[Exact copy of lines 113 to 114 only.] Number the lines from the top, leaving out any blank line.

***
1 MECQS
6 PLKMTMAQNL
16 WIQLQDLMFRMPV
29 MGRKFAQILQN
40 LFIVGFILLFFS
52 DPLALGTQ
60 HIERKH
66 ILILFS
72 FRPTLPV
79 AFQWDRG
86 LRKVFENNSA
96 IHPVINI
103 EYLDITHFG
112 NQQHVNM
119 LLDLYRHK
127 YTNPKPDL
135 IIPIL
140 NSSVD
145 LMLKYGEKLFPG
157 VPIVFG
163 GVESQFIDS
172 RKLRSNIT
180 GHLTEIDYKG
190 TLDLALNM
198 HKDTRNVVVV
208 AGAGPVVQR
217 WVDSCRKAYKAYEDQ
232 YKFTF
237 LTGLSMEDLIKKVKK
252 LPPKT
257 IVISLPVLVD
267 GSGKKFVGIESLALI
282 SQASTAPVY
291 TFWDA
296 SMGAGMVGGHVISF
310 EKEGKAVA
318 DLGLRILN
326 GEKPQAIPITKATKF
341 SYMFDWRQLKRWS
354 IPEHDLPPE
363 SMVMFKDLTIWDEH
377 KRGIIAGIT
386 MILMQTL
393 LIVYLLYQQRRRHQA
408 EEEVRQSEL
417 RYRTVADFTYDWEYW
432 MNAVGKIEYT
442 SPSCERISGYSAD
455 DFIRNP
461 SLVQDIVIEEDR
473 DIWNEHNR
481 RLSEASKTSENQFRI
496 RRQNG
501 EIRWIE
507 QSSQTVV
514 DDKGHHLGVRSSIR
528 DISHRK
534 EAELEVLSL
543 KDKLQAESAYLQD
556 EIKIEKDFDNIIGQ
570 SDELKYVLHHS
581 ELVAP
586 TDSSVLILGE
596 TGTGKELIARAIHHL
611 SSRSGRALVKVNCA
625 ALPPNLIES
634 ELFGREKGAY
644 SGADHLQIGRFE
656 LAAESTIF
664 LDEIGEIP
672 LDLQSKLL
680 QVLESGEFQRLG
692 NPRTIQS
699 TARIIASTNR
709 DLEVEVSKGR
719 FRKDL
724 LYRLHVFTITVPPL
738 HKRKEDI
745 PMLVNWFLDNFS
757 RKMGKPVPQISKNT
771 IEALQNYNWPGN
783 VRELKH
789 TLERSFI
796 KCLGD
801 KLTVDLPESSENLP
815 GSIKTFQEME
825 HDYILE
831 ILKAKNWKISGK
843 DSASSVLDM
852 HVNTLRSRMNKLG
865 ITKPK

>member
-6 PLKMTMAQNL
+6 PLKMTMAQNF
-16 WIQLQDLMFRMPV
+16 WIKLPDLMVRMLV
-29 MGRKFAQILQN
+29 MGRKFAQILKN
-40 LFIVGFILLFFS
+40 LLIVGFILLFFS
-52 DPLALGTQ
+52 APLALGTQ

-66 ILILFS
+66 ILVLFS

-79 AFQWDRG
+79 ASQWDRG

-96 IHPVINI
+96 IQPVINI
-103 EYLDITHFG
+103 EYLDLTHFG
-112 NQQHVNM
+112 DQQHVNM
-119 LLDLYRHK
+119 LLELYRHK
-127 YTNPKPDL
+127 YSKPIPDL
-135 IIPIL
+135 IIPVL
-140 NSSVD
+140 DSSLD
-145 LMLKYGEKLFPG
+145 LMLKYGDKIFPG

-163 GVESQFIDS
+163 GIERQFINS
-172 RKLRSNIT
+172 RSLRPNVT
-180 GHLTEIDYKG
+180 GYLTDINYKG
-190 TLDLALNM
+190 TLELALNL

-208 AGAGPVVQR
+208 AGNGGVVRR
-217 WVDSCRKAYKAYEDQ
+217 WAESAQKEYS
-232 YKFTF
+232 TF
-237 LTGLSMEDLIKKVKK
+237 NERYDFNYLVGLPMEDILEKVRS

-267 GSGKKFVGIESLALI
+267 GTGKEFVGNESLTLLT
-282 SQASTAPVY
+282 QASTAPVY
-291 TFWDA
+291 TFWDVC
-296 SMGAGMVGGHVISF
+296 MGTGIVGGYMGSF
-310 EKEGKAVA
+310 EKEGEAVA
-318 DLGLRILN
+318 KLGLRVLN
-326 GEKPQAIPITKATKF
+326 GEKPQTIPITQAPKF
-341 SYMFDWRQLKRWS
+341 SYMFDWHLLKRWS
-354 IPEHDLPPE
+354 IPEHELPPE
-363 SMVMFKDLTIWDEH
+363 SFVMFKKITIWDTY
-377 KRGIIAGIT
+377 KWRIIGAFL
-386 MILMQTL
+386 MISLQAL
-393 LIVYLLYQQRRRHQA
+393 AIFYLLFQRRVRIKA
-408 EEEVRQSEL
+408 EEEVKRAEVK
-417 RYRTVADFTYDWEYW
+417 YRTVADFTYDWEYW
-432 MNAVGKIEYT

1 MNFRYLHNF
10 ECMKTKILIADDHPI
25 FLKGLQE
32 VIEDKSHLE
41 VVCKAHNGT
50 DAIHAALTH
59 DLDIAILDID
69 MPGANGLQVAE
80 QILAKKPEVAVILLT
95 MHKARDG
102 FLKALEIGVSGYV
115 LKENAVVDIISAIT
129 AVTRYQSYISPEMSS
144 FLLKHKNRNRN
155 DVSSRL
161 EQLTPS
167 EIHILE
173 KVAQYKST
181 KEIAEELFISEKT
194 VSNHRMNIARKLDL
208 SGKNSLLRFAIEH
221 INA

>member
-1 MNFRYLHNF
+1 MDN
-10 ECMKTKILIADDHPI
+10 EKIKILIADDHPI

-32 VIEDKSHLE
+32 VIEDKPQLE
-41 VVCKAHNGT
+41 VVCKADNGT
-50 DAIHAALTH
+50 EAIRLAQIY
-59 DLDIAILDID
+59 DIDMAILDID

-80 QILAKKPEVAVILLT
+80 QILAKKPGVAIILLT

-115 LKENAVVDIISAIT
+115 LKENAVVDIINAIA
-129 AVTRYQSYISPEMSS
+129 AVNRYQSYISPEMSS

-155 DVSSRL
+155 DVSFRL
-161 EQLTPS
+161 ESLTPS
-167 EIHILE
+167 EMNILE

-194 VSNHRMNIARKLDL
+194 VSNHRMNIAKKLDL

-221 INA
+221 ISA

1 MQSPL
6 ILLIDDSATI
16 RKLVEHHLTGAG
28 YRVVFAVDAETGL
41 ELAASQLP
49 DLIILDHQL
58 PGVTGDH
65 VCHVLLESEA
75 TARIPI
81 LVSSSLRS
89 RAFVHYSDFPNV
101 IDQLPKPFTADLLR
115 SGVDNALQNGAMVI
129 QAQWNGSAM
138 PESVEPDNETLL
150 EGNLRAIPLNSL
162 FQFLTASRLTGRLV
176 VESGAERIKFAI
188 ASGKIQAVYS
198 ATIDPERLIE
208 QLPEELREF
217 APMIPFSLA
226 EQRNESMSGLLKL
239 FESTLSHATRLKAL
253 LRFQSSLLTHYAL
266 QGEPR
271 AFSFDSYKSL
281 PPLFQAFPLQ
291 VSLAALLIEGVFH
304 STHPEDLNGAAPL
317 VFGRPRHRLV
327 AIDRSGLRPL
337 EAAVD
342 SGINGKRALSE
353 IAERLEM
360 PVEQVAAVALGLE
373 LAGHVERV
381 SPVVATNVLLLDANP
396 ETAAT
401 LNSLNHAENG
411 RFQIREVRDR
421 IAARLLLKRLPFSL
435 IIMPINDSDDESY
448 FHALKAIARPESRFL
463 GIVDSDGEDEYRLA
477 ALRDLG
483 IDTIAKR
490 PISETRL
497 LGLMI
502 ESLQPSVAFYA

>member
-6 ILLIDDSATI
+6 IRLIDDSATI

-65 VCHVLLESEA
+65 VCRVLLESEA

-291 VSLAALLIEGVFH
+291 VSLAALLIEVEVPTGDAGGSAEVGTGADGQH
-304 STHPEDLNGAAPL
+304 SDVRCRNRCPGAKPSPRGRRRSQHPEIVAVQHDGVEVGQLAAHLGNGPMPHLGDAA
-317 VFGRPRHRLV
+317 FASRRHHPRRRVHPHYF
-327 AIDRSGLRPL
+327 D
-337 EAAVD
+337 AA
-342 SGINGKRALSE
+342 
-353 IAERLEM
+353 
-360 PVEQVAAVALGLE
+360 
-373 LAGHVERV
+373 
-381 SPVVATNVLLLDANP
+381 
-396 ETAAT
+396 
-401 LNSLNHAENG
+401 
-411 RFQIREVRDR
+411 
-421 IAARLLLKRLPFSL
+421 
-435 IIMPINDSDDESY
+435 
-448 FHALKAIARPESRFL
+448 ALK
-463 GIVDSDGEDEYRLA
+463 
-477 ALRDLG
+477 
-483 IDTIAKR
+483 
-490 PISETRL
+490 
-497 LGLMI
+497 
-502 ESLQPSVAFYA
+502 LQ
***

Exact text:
-119 LLDLYRHK
+119 LLELYRHK